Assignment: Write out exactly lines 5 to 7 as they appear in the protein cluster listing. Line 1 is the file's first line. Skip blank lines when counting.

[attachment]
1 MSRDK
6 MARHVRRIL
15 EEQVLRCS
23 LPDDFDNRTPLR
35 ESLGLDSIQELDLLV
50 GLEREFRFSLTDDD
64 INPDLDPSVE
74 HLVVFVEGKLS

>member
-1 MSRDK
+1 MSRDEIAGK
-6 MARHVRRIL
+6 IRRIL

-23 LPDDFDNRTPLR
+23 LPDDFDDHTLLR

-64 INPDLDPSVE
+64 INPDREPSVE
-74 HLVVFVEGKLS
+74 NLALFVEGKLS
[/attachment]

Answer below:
35 ESLGLDSIQELDLLV
50 GLEREFRFSLTDDD
64 INPDLDPSVE